Trento was conquered by the Romans in the late I century BC. Its name derives from the word Trent, which is a tribute to the Celtic god of the waters (because of the river Adige). In turn, the Romans gave it the name Tridentum as tribute to the Roman god Neptune.
After the fall of the Western Roman Empire, the independent bishopric of Trento was conquered by Ostrogoths, Byzantines, Lombards and Franks, finally becoming part of the Holy Roman Empire. Emperor Conrad II created the Prince-Bishops of Trento, who wielded both temporal and religious powers in 1027.
In the following centuries, however, sovereignty was divided between the Bishopric of Trent and the County of Tyrol. In the XIV century, the region of Trento was part of Austria. The dukes of Austria (Habsburg Family) were also the counts of Tyrol and ruled over the region for 6 centuries, until 1918.
In the XVI century, Trento became notable for the Council of Trent which gave rise to the Counter-Reformation. During this time, and as an expression of the Humanism, Trento was also known as the site of a Jewish printing press.
In 1802 as a result of the reorganization of the Holy Roman Empire, the Bishopric was secularized and annexed to the Habsburg territories. In 1805 the Treaty of Pressburg ceded Trento to Bavaria. The Treaty of Schönbrunn 4 years later gave it to Napoleon's Kingdom of Italy.
In response, the local population staged armed resistance to French domination. The resistance leader Andreas Hofer who recovered Trento for the Austrians in 1809, was welcomed with enthusiasm by the population of the town. Around 4,000 Trentinian volunteers died in battle against the French and Bavarian troops. In 1810, Hofer was captured and brought to Mantua where he was shot by the order of Napoleon.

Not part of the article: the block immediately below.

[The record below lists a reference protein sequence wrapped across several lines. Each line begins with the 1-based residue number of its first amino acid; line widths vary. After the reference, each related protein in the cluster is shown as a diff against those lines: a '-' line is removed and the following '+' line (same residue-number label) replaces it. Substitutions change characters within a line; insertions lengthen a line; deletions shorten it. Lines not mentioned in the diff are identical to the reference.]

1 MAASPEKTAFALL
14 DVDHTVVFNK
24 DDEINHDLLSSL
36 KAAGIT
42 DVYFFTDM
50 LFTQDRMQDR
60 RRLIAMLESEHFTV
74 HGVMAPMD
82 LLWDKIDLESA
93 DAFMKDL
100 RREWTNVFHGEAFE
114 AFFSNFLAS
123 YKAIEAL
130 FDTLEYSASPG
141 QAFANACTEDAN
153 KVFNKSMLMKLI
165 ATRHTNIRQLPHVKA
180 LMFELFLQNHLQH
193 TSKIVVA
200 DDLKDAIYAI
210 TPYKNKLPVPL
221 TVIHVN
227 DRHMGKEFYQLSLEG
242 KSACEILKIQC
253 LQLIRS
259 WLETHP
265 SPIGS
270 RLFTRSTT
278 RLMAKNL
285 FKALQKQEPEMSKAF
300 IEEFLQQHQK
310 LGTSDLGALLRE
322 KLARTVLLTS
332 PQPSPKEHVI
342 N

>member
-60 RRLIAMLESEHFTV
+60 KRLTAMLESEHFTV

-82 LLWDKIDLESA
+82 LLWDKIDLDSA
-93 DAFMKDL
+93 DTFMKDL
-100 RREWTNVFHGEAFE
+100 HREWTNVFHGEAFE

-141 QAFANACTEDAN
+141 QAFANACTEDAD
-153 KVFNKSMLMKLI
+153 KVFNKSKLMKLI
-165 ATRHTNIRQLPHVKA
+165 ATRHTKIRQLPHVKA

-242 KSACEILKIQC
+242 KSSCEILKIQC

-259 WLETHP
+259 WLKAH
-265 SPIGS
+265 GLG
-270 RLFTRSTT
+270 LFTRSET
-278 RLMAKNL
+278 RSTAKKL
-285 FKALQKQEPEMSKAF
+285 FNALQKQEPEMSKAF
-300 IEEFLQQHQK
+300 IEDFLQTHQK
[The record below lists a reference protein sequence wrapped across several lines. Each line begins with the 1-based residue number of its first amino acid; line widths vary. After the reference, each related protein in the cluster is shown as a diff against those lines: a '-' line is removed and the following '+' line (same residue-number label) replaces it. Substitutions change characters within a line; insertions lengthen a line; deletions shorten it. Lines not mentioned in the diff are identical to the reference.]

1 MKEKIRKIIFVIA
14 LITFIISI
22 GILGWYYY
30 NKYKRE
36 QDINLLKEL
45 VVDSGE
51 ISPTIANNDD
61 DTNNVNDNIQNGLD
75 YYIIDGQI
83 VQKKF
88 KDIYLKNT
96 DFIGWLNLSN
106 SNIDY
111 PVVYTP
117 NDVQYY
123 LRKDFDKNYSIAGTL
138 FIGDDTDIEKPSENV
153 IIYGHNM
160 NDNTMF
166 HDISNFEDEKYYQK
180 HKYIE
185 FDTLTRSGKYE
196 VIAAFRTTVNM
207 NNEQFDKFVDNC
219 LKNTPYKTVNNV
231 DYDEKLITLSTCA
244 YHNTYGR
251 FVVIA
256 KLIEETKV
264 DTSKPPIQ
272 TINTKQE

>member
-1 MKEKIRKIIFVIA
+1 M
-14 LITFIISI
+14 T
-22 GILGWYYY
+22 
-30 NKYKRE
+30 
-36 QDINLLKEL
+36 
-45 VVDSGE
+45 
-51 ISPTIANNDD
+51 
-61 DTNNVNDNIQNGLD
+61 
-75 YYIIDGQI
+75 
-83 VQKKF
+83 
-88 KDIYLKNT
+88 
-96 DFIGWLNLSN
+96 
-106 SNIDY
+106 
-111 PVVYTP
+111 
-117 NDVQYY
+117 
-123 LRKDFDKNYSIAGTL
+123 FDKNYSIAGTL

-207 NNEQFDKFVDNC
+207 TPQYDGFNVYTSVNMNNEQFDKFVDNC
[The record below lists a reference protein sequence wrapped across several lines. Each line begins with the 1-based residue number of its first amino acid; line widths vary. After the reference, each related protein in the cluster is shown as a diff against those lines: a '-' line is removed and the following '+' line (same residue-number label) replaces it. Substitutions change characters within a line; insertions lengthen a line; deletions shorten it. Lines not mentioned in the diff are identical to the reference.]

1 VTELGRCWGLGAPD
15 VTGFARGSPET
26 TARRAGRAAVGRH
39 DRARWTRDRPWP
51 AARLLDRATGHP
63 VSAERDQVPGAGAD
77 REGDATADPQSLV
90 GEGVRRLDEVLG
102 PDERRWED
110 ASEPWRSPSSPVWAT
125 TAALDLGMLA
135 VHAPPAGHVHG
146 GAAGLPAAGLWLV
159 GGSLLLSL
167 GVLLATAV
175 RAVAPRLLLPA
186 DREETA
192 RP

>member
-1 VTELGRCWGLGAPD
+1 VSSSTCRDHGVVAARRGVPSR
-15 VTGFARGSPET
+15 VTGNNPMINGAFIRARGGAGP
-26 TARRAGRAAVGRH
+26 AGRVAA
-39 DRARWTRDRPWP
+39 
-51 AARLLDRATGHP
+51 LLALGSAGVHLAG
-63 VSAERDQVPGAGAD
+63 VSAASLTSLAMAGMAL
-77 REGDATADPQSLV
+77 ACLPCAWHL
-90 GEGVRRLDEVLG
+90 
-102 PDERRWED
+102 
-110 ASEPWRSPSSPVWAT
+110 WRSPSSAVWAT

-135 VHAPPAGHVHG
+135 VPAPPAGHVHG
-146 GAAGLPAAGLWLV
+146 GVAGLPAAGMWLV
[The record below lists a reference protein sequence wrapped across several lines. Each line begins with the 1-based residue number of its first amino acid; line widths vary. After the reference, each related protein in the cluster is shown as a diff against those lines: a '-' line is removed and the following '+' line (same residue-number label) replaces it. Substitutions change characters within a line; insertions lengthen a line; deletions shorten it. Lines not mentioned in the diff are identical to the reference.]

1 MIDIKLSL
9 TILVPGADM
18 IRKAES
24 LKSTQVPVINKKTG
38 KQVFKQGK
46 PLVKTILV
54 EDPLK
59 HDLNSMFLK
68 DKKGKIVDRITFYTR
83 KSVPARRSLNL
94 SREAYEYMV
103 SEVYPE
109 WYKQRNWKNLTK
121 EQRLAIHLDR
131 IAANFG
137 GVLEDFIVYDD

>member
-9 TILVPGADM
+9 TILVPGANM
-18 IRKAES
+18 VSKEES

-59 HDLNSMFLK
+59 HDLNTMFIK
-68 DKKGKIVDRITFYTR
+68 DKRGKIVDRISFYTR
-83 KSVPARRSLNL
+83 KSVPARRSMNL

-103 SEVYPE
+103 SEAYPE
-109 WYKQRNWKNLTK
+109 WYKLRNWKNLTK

With Napoleon's defeat in 1814, Trento was again annexed by the Habsburg Empire. Trento was governed by the secular administration of Tyrol. In the following decades, Trento experienced a modernization of administration and economy with the first railroad in the Adige valley being opened in 1859.
During the late XIX century, Trento and Trieste, cities with ethnic Italian majorities, but still belonging to the Austrians, became strategic objectives of the Italian irredentist movement. In 1909 Benito Mussolini briefly joined the staff of a local newspaper, but left Trento because they could not create an anti-Austrian group.
After World War I, Trento and its Italian-speaking province, along with Bolzano and the part of Tyrol that stretched south of the Alpine watershed, were annexed by Italy.
When the allies invaded Sicily in July 1943 Mussolini was removed as Prime Minister. The country surrendered to the Allies and declared war on Germany. German troops invaded northern Italy and the provinces of Trento, Belluno and South Tyrol became part of the Operation Zone of the Alpine Foothills, annexed to Germany.
From November 1944 to April 1945, Trento was bombed as part of the so-called "Battle of the Brenner". Parts of the city were hit by the Allied bombings. In spite of the bombings, most of the medieval and renaissance-era city centre was spared. Trento was finally liberated on 3 May 1945.
Since the 1950s, the region has enjoyed prosperous growth, thanks in part to its special autonomy from the central Italian government.